Marriage equality is the current enormous focus of the bigger goal of full equality for lesbian, gay, bisexual and transgender people, and via TPM, one response from Thursday’s pro-marriage equality vote in Minnesota reveals something about why the goal of equality is broader than marriage. After the bill passed, state Rep. Peggy Scott (R) said:

“˜My heart breaks for Minnesota. It’s a divisive issue that divides our state,’ Scott said as she wiped tears from her face, according to the Minneapolis Star Tribune. “˜It’s not what we needed to be doing at this time. We want to come together for the state of Minnesota, we don’t want to divide it.’

Apparently Scott is one of those people who interprets sharing the freedom she has with others as somehow diminishing her own. More, it’s even a “divisive” kind of thing, to include gay and lesbian couples marriage equality, which no matter how many ways it’s wrapped in the Bible and tradition and “our innocent children,” fundamentally means you do not see the gay and lesbian and bisexual and transgender people as your equal.


Nevertheless, another step toward marriage, and full, equality has been taken in Minnesota. The bill did pass the House, with a wider margin than anticipated, 75 -59, which saw all but two of the 73 Democratic””Farmer””Labor Party (Democratic Party) voting Yes, and all but four of the House’s 61 Republicans voted against it. According to the Star Tribune, the Senate (39 DFL and 28 Republicans) will hear the bill on Monday. It will require 34 votes to pass, which is expected. The Senate is comprised of 39 Democratic-Farmer-Labor members and 28 Republicans and conservatives. The bill will require 34 votes to pass. Gov. Mark Dayton has promised to sign it. Marriages will begin on August 1.

It’s a startling shift in the state, where just six months earlier voters turned back an effort to ban them in the Minnesota Constitution.


A marriage equality vote in Illinois has been delayed, and Gov. Pat Quinn (D) who has said he’ll sign it, is, according to Think Progress, “getting restless.”

In remarks Thursday, he called for the Illinois House of Representatives to follow the state Senate’s lead and enact marriage equality. …

After months of delays, Quinn says it is now “˜time to vote.’ He told reporters “… I believe a majority exists to get this bill passed through the House onto my desk so I can sign it into law.’ …

Recent polling showed 50 percent of Illinois voters in support of marriage equality, compared with just 29 percent in opposition. …

A source told the Chicago Phoenix that the bill currently has 58 of the necessary 60 votes for passage. The legislative session ends on May 31.


There’s much work ahead in Nevada, but the process has begun. From Box Turtle Bulletin:

An effort to rescind Nevada’s voter approve constitutional amendment banning same-sex marriage and replacing it with a law providing marriage equality began its long, two year process last month when the state Senate voted 12-9 to approve Senate Joint Resolution 13. The resolution then moved to the Assembly, where the Committee on Legislative Operations and Elections held hearings on the bill late yesterday. …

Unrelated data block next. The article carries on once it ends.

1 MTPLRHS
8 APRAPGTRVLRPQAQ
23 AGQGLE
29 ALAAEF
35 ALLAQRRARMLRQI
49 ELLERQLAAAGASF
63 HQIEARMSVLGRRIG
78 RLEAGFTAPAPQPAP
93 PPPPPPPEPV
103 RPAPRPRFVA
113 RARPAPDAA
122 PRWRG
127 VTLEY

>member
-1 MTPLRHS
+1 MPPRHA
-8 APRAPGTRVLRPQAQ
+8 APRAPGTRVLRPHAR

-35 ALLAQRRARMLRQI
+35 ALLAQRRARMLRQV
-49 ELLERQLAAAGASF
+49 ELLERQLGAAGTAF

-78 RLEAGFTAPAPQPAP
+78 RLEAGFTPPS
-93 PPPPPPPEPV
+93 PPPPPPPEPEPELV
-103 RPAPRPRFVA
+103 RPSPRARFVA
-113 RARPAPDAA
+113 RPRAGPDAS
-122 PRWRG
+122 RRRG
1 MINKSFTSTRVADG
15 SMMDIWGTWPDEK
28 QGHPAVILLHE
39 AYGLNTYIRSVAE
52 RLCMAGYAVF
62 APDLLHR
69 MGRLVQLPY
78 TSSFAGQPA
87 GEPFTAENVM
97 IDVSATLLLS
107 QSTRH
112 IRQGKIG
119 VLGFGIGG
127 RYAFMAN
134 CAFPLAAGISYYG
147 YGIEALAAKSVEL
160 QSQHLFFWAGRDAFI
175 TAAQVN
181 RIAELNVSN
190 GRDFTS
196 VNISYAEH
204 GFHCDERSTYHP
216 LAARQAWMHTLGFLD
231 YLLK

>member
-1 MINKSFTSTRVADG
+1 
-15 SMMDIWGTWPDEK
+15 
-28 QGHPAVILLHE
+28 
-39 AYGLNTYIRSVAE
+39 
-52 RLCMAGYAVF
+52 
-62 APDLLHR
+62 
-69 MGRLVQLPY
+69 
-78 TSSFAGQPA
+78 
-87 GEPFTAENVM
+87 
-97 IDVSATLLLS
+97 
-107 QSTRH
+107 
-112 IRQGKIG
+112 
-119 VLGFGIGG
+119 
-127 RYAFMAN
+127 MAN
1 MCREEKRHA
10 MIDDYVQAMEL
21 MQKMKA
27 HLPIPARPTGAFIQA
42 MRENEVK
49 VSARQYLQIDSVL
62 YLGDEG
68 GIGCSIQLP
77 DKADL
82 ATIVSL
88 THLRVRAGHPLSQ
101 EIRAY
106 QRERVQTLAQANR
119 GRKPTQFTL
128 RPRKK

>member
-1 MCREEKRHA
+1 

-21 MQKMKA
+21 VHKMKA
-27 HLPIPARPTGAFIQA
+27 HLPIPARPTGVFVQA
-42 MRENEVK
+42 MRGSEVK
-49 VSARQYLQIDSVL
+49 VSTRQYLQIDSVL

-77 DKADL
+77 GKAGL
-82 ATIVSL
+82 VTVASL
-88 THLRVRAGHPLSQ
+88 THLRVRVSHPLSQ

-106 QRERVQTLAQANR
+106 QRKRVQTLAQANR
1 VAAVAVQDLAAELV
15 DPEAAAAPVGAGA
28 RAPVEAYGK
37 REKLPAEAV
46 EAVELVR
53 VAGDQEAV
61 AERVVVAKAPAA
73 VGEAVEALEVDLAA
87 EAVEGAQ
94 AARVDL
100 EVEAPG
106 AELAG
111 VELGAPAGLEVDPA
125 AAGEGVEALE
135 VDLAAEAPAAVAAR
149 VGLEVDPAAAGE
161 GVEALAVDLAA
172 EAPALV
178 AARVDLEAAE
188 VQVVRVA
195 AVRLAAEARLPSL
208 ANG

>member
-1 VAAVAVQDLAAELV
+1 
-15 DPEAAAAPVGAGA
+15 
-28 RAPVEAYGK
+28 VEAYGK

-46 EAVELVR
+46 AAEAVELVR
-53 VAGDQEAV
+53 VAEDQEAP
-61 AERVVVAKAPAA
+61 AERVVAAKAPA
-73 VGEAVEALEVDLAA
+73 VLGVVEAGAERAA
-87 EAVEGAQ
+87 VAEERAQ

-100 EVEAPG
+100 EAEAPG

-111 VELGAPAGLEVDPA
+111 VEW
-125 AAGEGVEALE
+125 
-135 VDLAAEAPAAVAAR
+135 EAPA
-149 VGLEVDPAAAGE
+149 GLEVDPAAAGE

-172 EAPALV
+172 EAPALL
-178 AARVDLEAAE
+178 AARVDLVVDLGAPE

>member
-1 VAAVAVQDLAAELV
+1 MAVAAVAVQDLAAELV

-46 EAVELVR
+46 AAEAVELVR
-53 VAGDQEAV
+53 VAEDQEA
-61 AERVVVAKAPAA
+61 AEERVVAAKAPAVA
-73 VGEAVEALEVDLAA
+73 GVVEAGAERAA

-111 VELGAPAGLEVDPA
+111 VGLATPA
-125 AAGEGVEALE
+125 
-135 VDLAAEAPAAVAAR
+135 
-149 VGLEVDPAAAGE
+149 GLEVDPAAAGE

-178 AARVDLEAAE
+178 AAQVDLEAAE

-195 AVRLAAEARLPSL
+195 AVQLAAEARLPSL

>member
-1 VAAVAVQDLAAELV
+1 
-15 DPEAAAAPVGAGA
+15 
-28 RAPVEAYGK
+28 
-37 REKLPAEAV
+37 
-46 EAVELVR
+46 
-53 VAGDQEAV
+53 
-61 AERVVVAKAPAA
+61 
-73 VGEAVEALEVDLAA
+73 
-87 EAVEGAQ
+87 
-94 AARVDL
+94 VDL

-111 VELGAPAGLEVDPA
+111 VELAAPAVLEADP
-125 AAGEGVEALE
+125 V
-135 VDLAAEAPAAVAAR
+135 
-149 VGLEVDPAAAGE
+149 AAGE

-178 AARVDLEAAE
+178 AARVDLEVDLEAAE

After three hours of testimony, the committee took no action. It will be brought back again for another working session. If the resolution passes the lower house, it will have to pass both houses again in 2015 before it can be sent to voters.


Finally, something different is happening in Pennsylvania. At Think Progress, and back to the full equality process:

Pennsylvania Lawmakers Introduce Sweeping LGBT Protections

Despite Pennsylvania’s geographic location in the northeast and its general reliability as a blue state in presidential elections, it is a largely conservative state outside of Philadelphia and Pittsburgh. Currently, the state offers no protections against discrimination for the LGBT community, including in employment, housing, and public accommodations ““ let alone any form of legal recognition for same-sex couples. A new pair of bills (HB 300 and SB 300) introduced this week with bipartisan support from 100 state lawmakers would ensure that LGBT people have legal recourse if they experience discrimination because of their identities. …

The Republican-controlled General Assembly may stymie the bill’s progress, but a recent Susquehanna Polling survey found that more than 70 percent of Pennsylvanians support the protections, even in the conservative central regions of the state.

Indeed, Pennsylvanians are growing increasingly accepting of LGBT equality, with other recent polls showing 74 percent support civil unions and even a 52 percent majority support marriage equality. Still, as Equality Pennsylvania Executive Director Ted Martin explains, nondiscrimination protections are currently much more essential to the well-being of LGBT people than relationship recognition … .

I’m celebrating every marriage equality victory. Watching the debate Thursday in the Minnesota House, hearing the cheers from outside the chamber when the vote was announced … this is exciting and wonderful in itself. But more, each victory is also another step toward the bigger goal of full equality, which must include local, state and federal recognition of human rights.